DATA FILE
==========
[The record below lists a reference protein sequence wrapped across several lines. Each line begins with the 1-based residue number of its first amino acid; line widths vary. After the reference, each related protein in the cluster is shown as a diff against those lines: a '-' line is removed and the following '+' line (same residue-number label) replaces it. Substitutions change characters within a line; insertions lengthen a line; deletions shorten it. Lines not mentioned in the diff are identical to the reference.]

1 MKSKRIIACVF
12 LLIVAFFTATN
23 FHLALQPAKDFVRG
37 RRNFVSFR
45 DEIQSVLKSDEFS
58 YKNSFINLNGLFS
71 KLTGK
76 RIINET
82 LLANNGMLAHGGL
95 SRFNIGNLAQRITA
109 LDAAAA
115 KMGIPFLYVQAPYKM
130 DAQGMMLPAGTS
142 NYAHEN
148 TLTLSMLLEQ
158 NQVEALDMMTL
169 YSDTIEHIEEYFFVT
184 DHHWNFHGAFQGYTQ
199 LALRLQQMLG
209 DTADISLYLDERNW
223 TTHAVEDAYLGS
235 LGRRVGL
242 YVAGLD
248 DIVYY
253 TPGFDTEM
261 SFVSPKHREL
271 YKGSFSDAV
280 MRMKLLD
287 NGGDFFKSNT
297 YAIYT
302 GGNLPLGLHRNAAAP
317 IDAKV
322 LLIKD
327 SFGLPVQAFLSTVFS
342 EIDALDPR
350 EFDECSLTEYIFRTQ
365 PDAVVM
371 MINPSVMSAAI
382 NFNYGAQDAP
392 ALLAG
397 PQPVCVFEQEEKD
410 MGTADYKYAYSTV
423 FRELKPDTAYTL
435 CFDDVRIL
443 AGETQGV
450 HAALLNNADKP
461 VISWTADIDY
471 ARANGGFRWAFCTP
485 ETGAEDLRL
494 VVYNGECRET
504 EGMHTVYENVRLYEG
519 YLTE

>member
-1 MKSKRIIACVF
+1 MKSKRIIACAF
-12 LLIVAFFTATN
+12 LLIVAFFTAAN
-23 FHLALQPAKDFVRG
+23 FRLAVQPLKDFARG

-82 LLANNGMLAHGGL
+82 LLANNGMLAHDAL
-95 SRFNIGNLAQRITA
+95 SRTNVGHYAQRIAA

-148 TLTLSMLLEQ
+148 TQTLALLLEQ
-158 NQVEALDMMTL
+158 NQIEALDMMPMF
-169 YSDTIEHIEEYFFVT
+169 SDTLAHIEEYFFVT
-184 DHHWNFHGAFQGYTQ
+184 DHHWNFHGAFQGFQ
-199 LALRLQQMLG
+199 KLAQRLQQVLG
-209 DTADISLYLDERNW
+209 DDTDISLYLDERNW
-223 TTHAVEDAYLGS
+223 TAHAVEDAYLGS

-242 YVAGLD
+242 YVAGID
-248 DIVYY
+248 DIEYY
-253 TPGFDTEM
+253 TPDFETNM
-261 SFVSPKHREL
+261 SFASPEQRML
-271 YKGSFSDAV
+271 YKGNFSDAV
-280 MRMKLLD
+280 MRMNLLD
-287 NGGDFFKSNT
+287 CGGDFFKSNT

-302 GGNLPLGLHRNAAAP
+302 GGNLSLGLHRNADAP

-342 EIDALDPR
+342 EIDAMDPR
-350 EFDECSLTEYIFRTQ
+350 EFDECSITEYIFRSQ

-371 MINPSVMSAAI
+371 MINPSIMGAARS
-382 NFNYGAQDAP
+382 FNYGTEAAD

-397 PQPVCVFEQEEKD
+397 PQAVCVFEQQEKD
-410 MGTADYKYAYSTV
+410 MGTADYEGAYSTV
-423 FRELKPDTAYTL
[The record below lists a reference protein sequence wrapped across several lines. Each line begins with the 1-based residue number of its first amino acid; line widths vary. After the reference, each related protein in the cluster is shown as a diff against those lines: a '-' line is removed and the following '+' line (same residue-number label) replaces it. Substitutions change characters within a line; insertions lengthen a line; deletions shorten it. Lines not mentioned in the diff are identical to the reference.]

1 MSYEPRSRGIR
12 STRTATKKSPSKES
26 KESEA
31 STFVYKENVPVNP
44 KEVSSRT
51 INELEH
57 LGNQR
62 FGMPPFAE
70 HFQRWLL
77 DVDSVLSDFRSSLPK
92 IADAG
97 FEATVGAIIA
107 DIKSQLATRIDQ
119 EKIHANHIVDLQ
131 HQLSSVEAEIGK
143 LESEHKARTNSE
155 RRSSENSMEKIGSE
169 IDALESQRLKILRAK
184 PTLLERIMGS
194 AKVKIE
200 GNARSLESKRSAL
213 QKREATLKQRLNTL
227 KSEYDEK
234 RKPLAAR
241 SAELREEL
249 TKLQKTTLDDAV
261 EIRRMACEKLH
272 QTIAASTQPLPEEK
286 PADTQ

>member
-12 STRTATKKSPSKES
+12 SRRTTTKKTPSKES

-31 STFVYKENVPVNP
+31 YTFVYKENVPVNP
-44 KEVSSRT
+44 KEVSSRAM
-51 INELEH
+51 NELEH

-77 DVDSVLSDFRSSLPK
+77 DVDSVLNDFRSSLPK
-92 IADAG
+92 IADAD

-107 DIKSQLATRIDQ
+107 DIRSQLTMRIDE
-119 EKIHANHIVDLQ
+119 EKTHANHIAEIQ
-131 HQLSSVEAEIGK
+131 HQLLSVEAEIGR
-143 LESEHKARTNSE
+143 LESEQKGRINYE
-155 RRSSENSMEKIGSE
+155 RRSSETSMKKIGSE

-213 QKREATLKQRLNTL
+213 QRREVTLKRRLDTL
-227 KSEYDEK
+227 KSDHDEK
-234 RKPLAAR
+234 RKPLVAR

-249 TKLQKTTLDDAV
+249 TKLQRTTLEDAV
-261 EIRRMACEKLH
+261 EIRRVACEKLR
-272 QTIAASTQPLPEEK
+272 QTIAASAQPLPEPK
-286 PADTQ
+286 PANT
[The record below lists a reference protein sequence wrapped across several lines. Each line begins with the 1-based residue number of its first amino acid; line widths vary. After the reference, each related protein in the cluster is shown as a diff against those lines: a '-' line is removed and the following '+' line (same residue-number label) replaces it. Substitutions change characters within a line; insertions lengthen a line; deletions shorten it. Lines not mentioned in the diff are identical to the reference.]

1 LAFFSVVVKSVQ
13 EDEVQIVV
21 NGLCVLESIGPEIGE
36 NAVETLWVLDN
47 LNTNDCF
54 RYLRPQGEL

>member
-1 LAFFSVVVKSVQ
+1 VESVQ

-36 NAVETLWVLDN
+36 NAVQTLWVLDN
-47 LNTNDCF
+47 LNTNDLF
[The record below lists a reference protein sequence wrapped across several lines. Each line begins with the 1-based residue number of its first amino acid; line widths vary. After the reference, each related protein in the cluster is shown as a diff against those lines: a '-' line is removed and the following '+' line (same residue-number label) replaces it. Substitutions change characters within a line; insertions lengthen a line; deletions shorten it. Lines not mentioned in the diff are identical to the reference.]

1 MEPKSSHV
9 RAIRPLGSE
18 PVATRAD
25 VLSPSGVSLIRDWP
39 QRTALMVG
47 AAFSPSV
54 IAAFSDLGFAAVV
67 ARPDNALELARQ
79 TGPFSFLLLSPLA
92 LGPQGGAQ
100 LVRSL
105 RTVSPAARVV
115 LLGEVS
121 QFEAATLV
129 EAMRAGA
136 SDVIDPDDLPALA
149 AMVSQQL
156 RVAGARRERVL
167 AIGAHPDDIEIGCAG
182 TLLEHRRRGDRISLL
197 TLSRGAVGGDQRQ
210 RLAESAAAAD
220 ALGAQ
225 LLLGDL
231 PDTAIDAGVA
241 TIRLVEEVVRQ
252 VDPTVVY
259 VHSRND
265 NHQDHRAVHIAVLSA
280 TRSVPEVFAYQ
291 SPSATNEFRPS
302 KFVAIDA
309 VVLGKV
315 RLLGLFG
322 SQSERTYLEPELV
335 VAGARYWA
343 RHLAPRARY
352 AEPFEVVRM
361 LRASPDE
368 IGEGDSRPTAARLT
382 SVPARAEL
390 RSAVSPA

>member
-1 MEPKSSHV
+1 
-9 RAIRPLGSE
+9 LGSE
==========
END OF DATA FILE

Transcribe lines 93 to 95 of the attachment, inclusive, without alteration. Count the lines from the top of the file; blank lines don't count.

-302 GGNLPLGLHRNAAAP
+302 GGNLSLGLHRNADAP

-342 EIDALDPR